Earlier this year at the SAP For Chemicals conference, I had the opportunity to sit down with Steve Hilton, co-founder and president of MachNation, an IoT research firm, to chat about what’s trending on the techie side of manufacturing.
One of the questions Hilton says he hears the most from manufacturers thinking about new IoT solutions is: Where do I start? The answer, of course, depends on your facility and its needs. But perhaps a best first step a manufacturer can make when pondering IoT options is to get inspired.
So to help showcase some of the innovative solutions IoT can provide, Hilton pointed to these examples from across the globe.
The Connected Warehouse
Created as a partnership between SAP, Cisco and Vuzix, these augmented reality glasses makes the humdrum of moving boxes around look like a fun video game. And even better, they help solve the everyday hassles of warehouse work quickly, efficiently and hands free.
“The questions were: Can we make the warehouse environment more operationally efficient? Can we reduce the errors? Can we reduce accidents?” Hilton, who also serves of Cisco’s IoT World Forum Steering Committee, said.
Sold by Vuzix, the smart glasses have been on the market for a little over a year, and provide factory workers with real-time data access, safety features and sweet communication tools.
Smart Farming on The Vine
Cutting-edge tech even has a place in the oldest of traditions. A few years ago, a vineyard in Vermont installed sensor technology in its fields to monitor the growing grapes.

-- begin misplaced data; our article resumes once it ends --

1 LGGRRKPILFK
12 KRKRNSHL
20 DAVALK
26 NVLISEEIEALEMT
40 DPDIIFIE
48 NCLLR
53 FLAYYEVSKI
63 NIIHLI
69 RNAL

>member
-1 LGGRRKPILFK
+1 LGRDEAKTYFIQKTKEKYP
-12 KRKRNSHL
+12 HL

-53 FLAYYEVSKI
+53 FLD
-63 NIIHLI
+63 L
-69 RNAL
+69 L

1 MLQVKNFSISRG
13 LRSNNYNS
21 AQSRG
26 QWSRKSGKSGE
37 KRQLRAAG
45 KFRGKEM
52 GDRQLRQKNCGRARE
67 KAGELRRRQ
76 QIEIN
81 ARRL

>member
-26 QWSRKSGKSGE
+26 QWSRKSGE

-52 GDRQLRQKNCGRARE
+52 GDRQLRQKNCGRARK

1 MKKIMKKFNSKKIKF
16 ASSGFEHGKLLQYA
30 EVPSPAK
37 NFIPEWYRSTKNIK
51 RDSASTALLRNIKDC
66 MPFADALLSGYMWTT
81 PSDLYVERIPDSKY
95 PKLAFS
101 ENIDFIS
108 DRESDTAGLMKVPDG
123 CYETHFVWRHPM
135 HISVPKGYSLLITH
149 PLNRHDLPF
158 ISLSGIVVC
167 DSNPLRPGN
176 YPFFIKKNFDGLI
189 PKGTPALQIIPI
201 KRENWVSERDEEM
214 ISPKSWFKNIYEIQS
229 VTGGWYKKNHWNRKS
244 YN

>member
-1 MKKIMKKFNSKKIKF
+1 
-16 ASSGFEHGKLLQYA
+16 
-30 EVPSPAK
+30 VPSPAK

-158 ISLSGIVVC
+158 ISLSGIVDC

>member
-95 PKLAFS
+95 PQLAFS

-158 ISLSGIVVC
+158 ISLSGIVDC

“The sensors track the water levels, the sunlight levels, the humidity and temperature to help the farmer know when to water, harvest, fertilize the crops,” Hiltons explained.
The implications could go far beyond a single vineyard.
“This technology could improve the entire spectrum of agriculture,” Ken Albert, owner of Shelburne Vineyard, says in this video created by Cisco. “The quality of the food supply, yields, taste, disease resistance … agriculture would be more effective in feeding our ever-growing population."
Internet of Everything at The Port of Hamburg
Around 10,000 ships and millions of containers move in and out of the Port of Hamburg each year, making it one of the busiest ports in the world.
“It’s a logistics nightmare. You have ships coming in from the deep sea, those monster containers, the machinery that picks up the monster containers, trains and trucks coming in, and workers moving around,” Hilton said.
Using IoT, the port now features techie solutions to safely route products through the port including GPS sensors in the containers to optimize work flow, and street sensors that monitor traffic flow throughout the city to help port workers route ships through the city more efficiently.